Riptide by Francis Weller is another favorite of mine. I am a dog lover, and our first dog was a Golden Retriever that looked just like Riptide. Caution though...this one has a really intense part. It is a true story, and your students will be on the edge of their seats with it. The reading level of it is mid third, and I used it in conjunction with a writing prompt focused on voice. The plot is very engaging, so if you're working on cause/effect relationships or plot development, this is a great choice.

Have you read the Scaredy Squirrel books? Scaredy Squirrel at the Beach is one of the cutest books. It would be a lot of fun for students to write their own Scaredy Squirrel stories or make a safety list for him or for other beach travelers. It is written with lots of voice/thought bubbles, so you might also follow that format with a cartoon strip. 
The final book favorite is a nonfiction book called Exploring the Deep Dark Sea and Coral Reefs by Gail Gibbons. Her books have all of the important concepts included, but she writes with word choices that are accessible by most readers in the upper elementary grades. I really enjoyed using these with my students to work on nonfiction text features and research. The reading level is about a third to fourth grade level too, and they hit many of the ocean concepts included in the fifth grade science pacing guide.  
Fun Activities to Check Out
Oh goodness, the activities are plentiful for an ocean theme. You can easily fill several weeks with writing extensions, science experiences and oodles of crafts. I found so many great activities on Pinterest, and this board will be growing. Whether you're ending the school year with an ocean theme, using it during summer school, or at the beginning of the year, you have lots of options to choose from. 
Of the pins I added, I certainly have a few favorites. I just love watercolor artwork, and the two I pinned would be easy to make. My daughter made a few like these in an art camp one summer, and I still have them framed in her bathroom.

Along with art projects, there are many different science experiments you might try.  The Ocean in a Bottle experiment was pinned quite a bit with different versions, and for our standards, creating a map of the ocean floor may make the terms a little easier to understand. I also love the paint swatch and flipbooks for showing how light travels through the ocean and impacts plant and animal life.

Finally, there are many writing options as well.  The one I loved most came from 2nd Grade Shenanigans. I bet her kids loved the final products, and I am sure their parents kept them as a keepsake. Too fun!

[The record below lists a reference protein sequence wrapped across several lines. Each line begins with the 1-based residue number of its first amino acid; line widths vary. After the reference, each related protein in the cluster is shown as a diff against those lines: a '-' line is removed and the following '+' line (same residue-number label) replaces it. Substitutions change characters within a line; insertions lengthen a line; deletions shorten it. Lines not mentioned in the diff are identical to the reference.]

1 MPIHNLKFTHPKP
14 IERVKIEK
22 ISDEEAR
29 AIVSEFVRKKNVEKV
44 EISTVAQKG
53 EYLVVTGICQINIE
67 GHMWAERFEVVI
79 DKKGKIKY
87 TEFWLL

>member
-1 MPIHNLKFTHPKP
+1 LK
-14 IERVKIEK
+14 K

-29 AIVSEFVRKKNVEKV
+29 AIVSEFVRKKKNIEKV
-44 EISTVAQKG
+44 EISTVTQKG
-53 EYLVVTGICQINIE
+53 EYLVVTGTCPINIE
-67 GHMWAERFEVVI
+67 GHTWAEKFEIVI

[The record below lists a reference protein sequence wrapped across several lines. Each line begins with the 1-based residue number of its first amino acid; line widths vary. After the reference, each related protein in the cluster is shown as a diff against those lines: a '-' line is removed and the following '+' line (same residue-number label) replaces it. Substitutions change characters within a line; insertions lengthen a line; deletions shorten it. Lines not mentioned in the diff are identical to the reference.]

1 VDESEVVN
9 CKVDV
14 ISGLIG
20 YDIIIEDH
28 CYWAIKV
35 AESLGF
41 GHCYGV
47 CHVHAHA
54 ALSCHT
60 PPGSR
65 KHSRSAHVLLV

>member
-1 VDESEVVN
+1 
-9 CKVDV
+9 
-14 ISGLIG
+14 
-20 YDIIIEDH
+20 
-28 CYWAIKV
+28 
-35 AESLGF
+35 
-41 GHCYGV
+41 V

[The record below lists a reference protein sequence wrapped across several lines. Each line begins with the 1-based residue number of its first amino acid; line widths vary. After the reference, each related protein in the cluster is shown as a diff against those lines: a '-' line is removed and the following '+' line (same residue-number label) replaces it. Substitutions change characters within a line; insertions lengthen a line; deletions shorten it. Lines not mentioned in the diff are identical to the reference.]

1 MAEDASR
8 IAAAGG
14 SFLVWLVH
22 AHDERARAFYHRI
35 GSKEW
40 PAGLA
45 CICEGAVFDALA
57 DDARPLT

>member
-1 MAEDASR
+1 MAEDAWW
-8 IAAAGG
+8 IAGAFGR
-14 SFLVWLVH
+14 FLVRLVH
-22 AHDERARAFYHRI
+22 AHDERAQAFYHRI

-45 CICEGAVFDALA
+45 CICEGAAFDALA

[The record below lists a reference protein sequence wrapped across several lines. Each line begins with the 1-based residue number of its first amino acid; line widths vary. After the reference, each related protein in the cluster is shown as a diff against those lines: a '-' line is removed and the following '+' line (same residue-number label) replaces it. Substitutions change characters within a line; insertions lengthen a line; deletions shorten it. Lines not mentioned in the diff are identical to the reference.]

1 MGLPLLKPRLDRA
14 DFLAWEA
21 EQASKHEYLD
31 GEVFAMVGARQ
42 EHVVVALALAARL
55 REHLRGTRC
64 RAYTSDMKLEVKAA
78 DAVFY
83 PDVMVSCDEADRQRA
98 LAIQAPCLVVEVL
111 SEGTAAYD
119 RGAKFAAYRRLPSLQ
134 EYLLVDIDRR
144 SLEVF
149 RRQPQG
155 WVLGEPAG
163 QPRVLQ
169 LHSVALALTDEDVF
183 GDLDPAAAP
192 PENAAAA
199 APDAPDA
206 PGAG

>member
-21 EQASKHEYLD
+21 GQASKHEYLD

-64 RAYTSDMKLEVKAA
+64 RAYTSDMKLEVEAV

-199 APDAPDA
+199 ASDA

Best Websites for Ocean Exploration
Take a virtual field trip to the beach with this website. Walk through all aspects of the ocean and learn lots of science concepts too.  

Wow, this website would have been a tremendous asset a few months ago when I was working on oceanography with our fifth graders.  Students can travel to the ocean floor to discover what is there and what the environment is like.  Cool!


This last website is sponsored by PBS, so you know the footage and quality will be top notch.  The Odyssey travels to the ocean floor with an underwater camera mounted on it.  Again, students can get a true feel of what it's like on the ocean floor.

Before I sign off, I will share the links to a few of my Ocean themed resources.  I will also share one of my ocean themed poems you can use to work on fluency with your students during your ocean themed staycation.
Hermit Crab Guided Reading Unit  Poetry for Your Pockets Summer and Fall Edition  Riptide by Frances Weller Guided Reading and Writing Unit

Summer Writing Fun   Shiver Me Timbers! The Ocean's the Life for Me Partner Script

Ocean Fun Freebie
This ocean themed freebie will help your students with fluency, visualizing, and phonics. Stop by to check it out and all of the other ocean themed ideas.
Now, don't forget to download your copy of the [Ocean Fun freebie]. Have a wonderful Memorial holiday next weekend, and just think...only a short time til Summer!!!


Monday, May 16, 2016

Author Studies

Happy Monday, everyone!  Today I'd like to share with you an author study project we worked on a couple weeks ago.  We were blessed to have author/illustrator Todd Parr visit our building in November, and since his visit, my students have been asking to learn about more authors and/or illustrators.  As we near the end of the year, I knew I wanted to fit this in more than just sharing a tidbit or two about some of their favorite authors.

Students were in 5 groups, and each group was given a choice of 4 different authors.  I tried to choose authors whose books students would be able to read relatively independently. I did not give authors we already knew a little bit about as options.  Once authors were chosen, I worked with my school librarian and visited the public library to get as many books by each author as I could.

We began by researching the author using Wikipedia, each author's website and author interviews on Scholastic.com.  One student in each group volunteered to be the recorder and took notes for the group.  Authors chosen were: Eric Carle, Doreen Cronin, Laura Numeroff, Peter Reynolds and Leo Lionni.